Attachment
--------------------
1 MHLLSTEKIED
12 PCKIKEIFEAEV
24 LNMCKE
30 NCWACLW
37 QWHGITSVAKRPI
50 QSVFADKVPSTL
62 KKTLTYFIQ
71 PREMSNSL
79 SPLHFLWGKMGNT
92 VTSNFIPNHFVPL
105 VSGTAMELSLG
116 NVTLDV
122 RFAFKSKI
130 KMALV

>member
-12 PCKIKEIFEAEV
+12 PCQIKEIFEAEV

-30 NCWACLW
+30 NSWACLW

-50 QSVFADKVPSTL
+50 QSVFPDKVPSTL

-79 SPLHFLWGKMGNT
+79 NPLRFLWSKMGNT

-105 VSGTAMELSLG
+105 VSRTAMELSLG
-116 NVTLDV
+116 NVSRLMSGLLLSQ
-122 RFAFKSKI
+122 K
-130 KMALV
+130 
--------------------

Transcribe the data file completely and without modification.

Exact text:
1 MHLLSTEKIED
12 PCKIKEIFEAEV
24 LNMCKE
30 NCWACLW
37 QWHGITSVAKRPI
50 QSVFADKVPSTL
62 KKTLTYFIQ
71 PREMSNSL
79 SPLHFLWGKMGNT
92 VTSNFIPNHFVPL
105 VSGTAMELSLG
116 NVTLDV
122 RFAFKSKI
130 KMALV

>member
-12 PCKIKEIFEAEV
+12 PCQIKEIFEAEV

-30 NCWACLW
+30 NSWACLW

-50 QSVFADKVPSTL
+50 QSVFPDKVPSTL

-79 SPLHFLWGKMGNT
+79 NPLRFLWSKMGNT

-105 VSGTAMELSLG
+105 VSRTAMELSLG
-116 NVTLDV
+116 NVSRLMSGLLLSQ
-122 RFAFKSKI
+122 K
-130 KMALV
+130 